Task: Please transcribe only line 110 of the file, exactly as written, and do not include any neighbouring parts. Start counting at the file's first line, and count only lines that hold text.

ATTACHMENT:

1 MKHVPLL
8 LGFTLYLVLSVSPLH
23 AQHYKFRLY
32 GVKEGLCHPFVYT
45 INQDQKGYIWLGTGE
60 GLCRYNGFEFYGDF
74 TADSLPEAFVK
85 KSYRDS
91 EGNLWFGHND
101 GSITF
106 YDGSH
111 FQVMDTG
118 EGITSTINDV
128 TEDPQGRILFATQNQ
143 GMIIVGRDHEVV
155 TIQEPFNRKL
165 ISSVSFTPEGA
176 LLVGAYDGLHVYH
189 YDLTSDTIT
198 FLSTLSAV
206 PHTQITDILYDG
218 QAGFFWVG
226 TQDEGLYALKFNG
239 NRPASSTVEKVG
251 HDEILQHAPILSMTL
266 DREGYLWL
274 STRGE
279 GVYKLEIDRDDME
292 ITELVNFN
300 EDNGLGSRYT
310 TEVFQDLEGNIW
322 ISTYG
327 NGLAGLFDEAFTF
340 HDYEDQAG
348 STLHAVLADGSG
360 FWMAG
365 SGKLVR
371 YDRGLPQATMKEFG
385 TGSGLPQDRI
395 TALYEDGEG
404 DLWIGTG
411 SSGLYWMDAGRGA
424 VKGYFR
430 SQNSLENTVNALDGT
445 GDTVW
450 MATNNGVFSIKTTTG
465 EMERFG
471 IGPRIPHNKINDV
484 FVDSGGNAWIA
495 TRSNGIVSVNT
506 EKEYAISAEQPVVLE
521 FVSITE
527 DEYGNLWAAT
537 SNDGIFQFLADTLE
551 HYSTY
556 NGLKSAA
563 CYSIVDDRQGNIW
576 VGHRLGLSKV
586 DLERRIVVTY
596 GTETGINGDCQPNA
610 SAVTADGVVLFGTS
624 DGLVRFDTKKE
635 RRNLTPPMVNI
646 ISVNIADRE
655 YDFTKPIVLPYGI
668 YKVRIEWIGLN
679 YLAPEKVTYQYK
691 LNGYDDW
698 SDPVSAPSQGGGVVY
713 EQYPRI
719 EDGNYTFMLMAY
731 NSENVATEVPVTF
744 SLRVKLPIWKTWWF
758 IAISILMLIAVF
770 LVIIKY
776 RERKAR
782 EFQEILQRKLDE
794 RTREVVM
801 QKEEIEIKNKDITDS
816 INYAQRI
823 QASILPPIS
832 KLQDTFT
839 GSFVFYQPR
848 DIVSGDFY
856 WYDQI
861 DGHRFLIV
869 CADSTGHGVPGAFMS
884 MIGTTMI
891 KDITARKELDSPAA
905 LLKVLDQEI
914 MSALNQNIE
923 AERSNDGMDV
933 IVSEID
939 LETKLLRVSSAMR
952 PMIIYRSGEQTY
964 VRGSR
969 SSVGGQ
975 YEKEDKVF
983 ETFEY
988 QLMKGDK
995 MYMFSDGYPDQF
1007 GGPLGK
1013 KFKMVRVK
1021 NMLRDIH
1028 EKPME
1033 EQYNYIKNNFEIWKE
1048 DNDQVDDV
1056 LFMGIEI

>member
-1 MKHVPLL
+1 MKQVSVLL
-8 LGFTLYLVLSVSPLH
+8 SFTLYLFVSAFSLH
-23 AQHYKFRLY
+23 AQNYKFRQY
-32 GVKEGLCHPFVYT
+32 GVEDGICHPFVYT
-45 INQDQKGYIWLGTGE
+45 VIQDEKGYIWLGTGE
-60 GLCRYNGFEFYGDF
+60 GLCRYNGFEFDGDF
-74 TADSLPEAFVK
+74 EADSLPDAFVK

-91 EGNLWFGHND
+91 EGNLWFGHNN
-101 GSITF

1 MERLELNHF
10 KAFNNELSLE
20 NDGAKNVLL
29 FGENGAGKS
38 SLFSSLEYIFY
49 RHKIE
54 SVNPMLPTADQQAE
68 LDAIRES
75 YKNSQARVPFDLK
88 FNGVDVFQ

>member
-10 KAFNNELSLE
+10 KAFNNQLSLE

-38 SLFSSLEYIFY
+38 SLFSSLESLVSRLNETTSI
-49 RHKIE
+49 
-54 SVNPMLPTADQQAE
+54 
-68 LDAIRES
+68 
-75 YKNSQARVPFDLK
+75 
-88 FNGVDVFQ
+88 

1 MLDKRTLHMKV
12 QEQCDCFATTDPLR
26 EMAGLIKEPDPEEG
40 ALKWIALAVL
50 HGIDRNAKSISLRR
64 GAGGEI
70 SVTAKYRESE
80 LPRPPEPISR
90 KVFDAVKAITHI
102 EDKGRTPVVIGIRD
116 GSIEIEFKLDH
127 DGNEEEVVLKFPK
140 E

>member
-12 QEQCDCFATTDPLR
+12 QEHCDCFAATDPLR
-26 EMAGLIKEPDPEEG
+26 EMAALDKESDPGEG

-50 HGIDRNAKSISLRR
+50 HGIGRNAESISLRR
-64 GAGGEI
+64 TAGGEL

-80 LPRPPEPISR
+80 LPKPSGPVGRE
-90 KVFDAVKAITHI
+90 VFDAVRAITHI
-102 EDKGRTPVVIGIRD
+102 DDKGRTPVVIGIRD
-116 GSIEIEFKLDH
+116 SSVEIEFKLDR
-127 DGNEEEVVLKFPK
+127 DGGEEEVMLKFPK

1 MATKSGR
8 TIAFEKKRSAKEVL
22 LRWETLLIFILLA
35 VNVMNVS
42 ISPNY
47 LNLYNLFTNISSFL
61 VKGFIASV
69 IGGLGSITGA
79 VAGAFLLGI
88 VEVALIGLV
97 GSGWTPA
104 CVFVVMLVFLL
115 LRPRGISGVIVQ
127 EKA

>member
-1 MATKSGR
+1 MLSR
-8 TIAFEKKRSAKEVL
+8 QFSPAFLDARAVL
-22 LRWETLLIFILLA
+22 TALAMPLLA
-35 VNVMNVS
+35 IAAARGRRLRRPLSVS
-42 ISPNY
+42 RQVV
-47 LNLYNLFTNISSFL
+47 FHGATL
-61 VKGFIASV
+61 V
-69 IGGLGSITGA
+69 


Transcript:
-1 MKHVPLL